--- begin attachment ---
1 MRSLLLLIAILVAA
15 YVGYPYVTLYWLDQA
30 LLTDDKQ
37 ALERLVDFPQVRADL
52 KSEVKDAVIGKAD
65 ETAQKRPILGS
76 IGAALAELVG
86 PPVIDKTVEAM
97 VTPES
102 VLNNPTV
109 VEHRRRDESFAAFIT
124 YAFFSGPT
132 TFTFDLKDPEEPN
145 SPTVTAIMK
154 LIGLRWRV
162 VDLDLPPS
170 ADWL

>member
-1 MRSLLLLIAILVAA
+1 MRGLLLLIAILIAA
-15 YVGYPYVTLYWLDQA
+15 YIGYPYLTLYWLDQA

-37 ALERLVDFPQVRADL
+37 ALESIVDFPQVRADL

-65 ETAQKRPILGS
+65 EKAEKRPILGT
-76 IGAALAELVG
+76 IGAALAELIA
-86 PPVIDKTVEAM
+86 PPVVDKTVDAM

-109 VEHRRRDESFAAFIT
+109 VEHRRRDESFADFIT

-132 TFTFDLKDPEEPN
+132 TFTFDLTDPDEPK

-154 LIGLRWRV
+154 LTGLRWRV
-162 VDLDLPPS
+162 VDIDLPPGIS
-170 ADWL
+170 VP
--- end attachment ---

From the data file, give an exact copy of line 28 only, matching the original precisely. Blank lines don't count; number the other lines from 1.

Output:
+76 IGAALAELIA